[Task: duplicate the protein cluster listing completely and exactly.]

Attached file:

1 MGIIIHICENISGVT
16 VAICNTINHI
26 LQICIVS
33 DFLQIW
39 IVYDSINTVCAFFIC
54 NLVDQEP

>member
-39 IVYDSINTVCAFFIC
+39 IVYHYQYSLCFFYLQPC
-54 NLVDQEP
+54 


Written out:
1 MGIIIHICENISGVT
16 VAICNTINHI
26 LQICIVS
33 DFLQIW
39 IVYDSINTVCAFFIC
54 NLVDQEP

>member
-39 IVYDSINTVCAFFIC
+39 IVYHYQYSLCFFYLQPC
-54 NLVDQEP
+54 